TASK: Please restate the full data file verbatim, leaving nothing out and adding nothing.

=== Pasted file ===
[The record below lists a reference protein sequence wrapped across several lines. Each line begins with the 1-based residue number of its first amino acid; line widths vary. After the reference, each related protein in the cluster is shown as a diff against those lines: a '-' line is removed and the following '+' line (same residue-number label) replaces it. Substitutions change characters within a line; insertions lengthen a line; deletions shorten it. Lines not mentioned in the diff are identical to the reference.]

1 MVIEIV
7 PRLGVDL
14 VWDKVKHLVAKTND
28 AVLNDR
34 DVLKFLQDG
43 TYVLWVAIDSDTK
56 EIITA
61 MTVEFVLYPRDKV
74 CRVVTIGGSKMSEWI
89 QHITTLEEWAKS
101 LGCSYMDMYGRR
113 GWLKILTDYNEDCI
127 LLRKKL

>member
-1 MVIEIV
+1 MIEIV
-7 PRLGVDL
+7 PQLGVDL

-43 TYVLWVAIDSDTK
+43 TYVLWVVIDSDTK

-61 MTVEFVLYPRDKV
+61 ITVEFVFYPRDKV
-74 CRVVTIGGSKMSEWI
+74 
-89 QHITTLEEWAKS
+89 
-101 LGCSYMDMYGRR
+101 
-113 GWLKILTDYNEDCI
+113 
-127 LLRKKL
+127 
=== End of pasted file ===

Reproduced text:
[The record below lists a reference protein sequence wrapped across several lines. Each line begins with the 1-based residue number of its first amino acid; line widths vary. After the reference, each related protein in the cluster is shown as a diff against those lines: a '-' line is removed and the following '+' line (same residue-number label) replaces it. Substitutions change characters within a line; insertions lengthen a line; deletions shorten it. Lines not mentioned in the diff are identical to the reference.]

1 MVIEIV
7 PRLGVDL
14 VWDKVKHLVAKTND
28 AVLNDR
34 DVLKFLQDG
43 TYVLWVAIDSDTK
56 EIITA
61 MTVEFVLYPRDKV
74 CRVVTIGGSKMSEWI
89 QHITTLEEWAKS
101 LGCSYMDMYGRR
113 GWLKILTDYNEDCI
127 LLRKKL

>member
-1 MVIEIV
+1 MIEIV
-7 PRLGVDL
+7 PQLGVDL

-43 TYVLWVAIDSDTK
+43 TYVLWVVIDSDTK

-61 MTVEFVLYPRDKV
+61 ITVEFVFYPRDKV
-74 CRVVTIGGSKMSEWI
+74 
-89 QHITTLEEWAKS
+89 
-101 LGCSYMDMYGRR
+101 
-113 GWLKILTDYNEDCI
+113 
-127 LLRKKL
+127 